By Jory Pomeranz
They touched nothing shared before leaving. The lemon biscuits in the fridge were left to mold and there was a half drunk bottle of soda. Nasma’s favorite blouse of blue cotton with white pepper-flowers weaving around it was mixed in with her father’s clothing. Teta even left the book she’d been reading. Sitting on the floor of their kitchen where they had shared fig and apricot bread that morning and left their father for their grandmother Emine’s house. He loved them dearly and wanted them to stay far away from him.
It wasn’t uncommon for locals to chase down the body trucks, throwing rocks and pieces of trash at them. They would curse the neon gowned and orange masked medical workers for taking their beloved ones off to be incinerated. They flooded the shanty houses with bleaches. The epidemic hadn’t touched Nasma, but slowly even the wealthy, who went to school at American schools and whose homes had doorknobs between rooms, they too felt the fear of the sickness. Two nights prior to leaving her father, she had cut her ankle on the pandanus plant outside her window, sneaking out. She would meet Uriel to go dancing. He was the first man who had kissed her and touched her growing breasts. She made love for the first time to him. She had thought him a hero working for Body Team 6, until she found he fetched her father’s body from the kitchen floor. They burned her parent’s bed; all of the laundry on the line outside and Nasma’s blouse; they took everything from the fridge and tossed her mother’s plates from the kitchen sink; and they had taken other belongings and no one could protest to the discretion of their looting.
At school none of the student’s were allowed to borrow books or pencils from one another. None of them touched each other’s desks. When Sarafina came to school and everyone knew her mother and father had both been sickened, the other students wouldn’t even look at her. Every student read their books alone during their break from classes and at lunch. Nasma read Tom Sawyer, and she didn’t understand it. Sometimes she looked out the window while she ate her lunch, and she noticed even the clouds interspersed in the sky didn’t seem to want to touch one another. This fear filled every street puddle, it came out of every dog’s breath, it covered every coke bottle in Monrovia. When it rained no one would go out into the street for fear of stepping in a puddle where a beggar had urinated. It seemed as if the entire city had been taken away.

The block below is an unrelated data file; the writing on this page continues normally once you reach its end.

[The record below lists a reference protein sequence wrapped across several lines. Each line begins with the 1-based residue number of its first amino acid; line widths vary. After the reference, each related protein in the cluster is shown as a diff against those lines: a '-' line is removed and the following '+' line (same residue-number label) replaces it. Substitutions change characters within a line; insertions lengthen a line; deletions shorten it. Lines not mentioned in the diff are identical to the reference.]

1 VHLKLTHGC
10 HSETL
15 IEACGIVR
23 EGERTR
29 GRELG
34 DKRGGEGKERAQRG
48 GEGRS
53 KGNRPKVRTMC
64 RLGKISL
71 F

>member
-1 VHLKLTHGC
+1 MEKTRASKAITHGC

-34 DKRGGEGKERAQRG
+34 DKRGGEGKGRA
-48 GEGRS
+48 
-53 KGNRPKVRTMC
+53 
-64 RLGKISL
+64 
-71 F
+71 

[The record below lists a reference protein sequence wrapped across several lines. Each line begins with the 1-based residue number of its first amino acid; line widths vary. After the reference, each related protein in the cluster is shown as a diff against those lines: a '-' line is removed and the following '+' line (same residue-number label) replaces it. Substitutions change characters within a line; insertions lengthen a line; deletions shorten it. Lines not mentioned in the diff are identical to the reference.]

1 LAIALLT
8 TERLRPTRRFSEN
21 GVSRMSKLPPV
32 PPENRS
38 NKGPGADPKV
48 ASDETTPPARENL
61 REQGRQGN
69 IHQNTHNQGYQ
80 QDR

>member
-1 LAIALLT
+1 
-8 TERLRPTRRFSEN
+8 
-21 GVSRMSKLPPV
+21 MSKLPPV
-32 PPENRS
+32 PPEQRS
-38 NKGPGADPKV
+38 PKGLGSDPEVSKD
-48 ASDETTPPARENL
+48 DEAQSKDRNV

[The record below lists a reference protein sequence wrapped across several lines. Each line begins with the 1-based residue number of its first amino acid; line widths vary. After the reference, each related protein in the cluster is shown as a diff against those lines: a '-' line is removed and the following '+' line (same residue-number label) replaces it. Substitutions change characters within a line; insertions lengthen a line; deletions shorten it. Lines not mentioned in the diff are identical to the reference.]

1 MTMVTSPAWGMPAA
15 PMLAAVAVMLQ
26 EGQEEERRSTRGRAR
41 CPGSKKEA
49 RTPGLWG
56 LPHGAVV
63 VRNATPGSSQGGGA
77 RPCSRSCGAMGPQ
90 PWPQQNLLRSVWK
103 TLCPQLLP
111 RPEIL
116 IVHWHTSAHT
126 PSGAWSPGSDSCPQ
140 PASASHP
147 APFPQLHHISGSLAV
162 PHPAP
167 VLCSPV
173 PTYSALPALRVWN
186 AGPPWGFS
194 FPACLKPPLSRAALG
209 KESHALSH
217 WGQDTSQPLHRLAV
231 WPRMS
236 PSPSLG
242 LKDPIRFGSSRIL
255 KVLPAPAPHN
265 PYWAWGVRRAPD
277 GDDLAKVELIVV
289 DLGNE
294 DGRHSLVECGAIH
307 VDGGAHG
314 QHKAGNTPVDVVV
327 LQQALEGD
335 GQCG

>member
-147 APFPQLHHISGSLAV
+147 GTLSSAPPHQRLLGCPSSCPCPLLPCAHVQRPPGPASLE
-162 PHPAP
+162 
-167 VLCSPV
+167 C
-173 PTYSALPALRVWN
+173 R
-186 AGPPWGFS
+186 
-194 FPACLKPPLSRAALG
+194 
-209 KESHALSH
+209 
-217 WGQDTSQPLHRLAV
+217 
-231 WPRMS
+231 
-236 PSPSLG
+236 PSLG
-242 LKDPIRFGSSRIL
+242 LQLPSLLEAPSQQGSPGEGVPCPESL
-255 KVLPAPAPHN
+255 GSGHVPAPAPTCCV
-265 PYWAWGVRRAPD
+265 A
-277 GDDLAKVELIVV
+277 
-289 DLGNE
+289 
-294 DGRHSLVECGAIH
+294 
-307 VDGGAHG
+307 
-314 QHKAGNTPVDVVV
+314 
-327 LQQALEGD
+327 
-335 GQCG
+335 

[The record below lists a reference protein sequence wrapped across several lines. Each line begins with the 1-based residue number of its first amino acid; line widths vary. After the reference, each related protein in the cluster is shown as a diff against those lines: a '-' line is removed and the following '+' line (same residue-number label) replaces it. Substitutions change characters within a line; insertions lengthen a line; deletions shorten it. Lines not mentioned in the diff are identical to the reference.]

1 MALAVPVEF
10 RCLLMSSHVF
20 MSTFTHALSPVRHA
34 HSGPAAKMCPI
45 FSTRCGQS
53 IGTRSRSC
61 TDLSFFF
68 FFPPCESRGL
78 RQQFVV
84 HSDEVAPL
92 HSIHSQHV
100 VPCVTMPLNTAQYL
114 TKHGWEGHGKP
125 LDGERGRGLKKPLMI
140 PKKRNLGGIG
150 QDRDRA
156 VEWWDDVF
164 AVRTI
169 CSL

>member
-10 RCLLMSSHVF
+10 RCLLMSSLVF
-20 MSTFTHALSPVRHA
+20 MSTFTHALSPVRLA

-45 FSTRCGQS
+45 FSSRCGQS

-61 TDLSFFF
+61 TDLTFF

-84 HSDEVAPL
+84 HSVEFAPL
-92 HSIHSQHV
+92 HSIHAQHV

As months passed, Nasma became nauseous and she wouldn’t eat. She experienced more seclusion from her classmates after she vomited one day. Boys who had shown interest in her treated her as if she were ugly. She sat against the outside of the school wall next to Sarafina for lunch. It was only when her grandmother touched her growing belly did they realize she was with child. When the child was born she held the crying baby to her chest and its skin was warmer than sunbaked cotton. It stared right at her with beautiful brown eyes. She couldn’t let the child go out of fear the nurses would handle her, out of fear that it would be weeks again before she touched another person.
Jory Pomeranz has a bachelor’s degree from Northwestern University. He was accepted to the Kenyon Writers Workshop’s advanced fiction seminar with E.J. Levy in June 2017. In 2018, he attended The Iowa Writers Workshop studying fiction with Charles D’Ambrosio. His work has been published in Entropy Magazine, Evening Street Review, The Penmen Review, Ponder Review, Thin Air, and Origins Journal.
Post a Comment